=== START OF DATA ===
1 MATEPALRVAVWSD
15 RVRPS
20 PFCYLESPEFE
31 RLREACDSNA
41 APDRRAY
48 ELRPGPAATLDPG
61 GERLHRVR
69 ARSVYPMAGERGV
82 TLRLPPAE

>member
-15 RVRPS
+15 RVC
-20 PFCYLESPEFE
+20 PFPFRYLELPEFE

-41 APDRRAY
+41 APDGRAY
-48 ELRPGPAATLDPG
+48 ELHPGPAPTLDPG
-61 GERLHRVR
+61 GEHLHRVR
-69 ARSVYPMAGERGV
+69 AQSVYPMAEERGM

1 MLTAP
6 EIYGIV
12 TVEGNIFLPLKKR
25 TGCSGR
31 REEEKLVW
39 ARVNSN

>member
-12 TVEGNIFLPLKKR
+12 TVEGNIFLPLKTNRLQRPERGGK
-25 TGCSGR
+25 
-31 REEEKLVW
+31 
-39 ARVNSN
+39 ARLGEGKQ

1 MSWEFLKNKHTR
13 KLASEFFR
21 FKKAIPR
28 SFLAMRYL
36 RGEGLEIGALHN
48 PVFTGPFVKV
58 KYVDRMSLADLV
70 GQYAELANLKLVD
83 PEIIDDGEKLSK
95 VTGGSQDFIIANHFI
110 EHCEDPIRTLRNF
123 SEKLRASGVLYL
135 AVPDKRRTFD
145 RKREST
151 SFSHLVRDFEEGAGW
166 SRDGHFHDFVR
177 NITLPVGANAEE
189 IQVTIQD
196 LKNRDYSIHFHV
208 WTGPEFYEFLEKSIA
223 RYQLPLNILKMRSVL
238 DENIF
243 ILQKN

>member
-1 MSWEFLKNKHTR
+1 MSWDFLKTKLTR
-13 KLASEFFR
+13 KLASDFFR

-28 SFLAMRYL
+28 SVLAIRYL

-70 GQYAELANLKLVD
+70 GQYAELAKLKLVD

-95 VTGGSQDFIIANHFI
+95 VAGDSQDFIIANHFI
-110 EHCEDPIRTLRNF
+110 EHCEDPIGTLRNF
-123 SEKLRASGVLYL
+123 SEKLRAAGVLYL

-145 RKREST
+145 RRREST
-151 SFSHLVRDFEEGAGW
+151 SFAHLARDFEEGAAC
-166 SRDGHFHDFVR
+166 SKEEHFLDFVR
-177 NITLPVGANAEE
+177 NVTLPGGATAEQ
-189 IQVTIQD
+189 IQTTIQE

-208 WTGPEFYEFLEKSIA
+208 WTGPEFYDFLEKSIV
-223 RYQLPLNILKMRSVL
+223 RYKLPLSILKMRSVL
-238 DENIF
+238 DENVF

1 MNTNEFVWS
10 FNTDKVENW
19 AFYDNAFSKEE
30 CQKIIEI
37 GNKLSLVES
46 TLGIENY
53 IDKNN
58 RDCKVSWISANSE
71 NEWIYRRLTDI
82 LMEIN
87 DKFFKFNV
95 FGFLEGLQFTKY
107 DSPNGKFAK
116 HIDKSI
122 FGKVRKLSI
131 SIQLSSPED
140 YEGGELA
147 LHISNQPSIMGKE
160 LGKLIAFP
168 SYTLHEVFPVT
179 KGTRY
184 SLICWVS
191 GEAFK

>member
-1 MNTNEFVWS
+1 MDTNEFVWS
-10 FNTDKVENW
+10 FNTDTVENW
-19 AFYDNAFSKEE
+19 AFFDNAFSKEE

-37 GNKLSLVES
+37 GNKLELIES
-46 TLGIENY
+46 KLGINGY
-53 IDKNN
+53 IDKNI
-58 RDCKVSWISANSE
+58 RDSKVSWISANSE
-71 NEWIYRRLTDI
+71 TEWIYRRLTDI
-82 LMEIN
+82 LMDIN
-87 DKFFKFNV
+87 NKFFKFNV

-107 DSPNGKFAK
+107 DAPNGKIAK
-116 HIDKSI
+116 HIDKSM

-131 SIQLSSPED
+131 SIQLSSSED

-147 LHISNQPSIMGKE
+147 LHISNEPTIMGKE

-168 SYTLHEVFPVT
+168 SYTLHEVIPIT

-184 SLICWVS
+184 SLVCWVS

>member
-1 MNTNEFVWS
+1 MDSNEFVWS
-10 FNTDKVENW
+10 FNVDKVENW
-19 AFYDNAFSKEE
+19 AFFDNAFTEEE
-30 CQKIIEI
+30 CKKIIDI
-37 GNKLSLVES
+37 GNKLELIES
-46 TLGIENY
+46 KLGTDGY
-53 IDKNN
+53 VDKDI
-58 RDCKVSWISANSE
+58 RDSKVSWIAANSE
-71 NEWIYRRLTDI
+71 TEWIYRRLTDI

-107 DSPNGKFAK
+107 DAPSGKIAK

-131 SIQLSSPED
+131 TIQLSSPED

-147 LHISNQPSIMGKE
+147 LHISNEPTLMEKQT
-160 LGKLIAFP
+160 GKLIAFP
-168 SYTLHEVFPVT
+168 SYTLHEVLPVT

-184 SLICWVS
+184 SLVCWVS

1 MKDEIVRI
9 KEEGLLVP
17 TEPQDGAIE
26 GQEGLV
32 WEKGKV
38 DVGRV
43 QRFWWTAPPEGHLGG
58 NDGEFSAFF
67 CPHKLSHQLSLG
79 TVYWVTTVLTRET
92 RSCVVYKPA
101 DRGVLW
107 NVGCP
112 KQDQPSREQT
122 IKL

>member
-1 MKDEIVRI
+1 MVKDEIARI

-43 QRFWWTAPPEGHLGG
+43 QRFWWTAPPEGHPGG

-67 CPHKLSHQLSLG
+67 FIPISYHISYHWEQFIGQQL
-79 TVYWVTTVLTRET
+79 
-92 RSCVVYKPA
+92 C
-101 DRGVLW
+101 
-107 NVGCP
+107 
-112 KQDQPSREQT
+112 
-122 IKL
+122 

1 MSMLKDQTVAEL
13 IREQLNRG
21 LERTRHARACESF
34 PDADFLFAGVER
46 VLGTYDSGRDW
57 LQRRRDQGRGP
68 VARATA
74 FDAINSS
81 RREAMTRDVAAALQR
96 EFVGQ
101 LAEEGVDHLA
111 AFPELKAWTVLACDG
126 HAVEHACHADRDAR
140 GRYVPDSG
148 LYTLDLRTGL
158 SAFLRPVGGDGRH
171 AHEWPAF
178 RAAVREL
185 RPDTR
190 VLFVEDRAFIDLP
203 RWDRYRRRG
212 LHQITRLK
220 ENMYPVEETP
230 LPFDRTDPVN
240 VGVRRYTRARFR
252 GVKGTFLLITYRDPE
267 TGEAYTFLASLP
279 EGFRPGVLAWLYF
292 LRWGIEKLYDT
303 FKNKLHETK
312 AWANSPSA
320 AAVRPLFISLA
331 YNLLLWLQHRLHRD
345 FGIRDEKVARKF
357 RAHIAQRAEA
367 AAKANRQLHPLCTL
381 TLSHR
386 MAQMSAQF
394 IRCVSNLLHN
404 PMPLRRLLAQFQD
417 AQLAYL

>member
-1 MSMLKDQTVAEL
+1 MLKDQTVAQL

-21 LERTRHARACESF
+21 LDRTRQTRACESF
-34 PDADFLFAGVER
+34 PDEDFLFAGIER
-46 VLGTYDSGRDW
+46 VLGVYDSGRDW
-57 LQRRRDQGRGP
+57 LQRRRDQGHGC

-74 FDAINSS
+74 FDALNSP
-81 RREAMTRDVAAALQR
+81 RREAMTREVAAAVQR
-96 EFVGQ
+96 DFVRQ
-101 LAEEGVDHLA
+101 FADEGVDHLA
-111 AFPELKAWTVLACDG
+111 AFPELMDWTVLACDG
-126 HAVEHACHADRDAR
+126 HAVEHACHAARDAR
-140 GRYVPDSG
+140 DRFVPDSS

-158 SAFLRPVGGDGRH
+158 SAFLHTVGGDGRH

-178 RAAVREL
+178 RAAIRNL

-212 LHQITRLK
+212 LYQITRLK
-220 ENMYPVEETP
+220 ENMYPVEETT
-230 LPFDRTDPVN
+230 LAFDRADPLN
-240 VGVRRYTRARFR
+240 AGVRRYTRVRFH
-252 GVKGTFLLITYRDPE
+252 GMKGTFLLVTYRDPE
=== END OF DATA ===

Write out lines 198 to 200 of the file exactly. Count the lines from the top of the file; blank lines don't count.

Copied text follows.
+43 QRFWWTAPPEGHPGG

-67 CPHKLSHQLSLG
+67 FIPISYHISYHWEQFIGQQL